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Nutrients 2013, 5(2), 340-358;

Selenistasis: Epistatic Effects of Selenium on Cardiovascular Phenotype

Department of Medicine, VA Boston Healthcare System, Boston, MA 02132, USA
Department of Medicine, Brigham and Women's Hospital, Boston, MA 02115, USA
Author to whom correspondence should be addressed.
Received: 14 December 2012 / Revised: 19 January 2013 / Accepted: 23 January 2013 / Published: 31 January 2013
(This article belongs to the Special Issue Dietary Selenium and Health)
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Although selenium metabolism is intricately linked to cardiovascular biology and function, and deficiency of selenium is associated with cardiac pathology, utilization of selenium in the prevention and treatment of cardiovascular disease remains an elusive goal. From a reductionist standpoint, the major function of selenium in vivo is antioxidant defense via its incorporation as selenocysteine into enzyme families such as glutathione peroxidases and thioredoxin reductases. In addition, selenium compounds are heterogeneous and have complex metabolic fates resulting in effects that are not entirely dependent on selenoprotein expression. This complex biology of selenium in vivo may underlie the fact that beneficial effects of selenium supplementation demonstrated in preclinical studies using models of oxidant stress-induced cardiovascular dysfunction, such as ischemia-reperfusion injury and myocardial infarction, have not been consistently observed in clinical trials. In fact, recent studies have yielded data that suggest that unselective supplementation of selenium may, indeed, be harmful. Interesting biologic actions of selenium are its simultaneous effects on redox balance and methylation status, a combination that may influence gene expression. These combined actions may explain some of the biphasic effects seen with low and high doses of selenium, the potentially harmful effects seen in normal individuals, and the beneficial effects noted in preclinical studies of disease. Given the complexity of selenium biology, systems biology approaches may be necessary to reach the goal of optimization of selenium status to promote health and prevent disease. View Full-Text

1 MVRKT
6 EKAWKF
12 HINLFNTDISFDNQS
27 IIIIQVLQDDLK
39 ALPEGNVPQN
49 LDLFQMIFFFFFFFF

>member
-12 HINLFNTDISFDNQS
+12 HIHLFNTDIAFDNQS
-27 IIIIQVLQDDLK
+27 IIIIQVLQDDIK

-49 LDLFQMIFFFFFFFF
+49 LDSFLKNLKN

Keywords: selenium; cardiovascular disease; redox balance; methylation; epigenesis; gene expression; heart failure; fibrosis; methionine; homocysteine selenium; cardiovascular disease; redox balance; methylation; epigenesis; gene expression; heart failure; fibrosis; methionine; homocysteine

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Joseph, J.; Loscalzo, J. Selenistasis: Epistatic Effects of Selenium on Cardiovascular Phenotype. Nutrients 2013, 5, 340-358.

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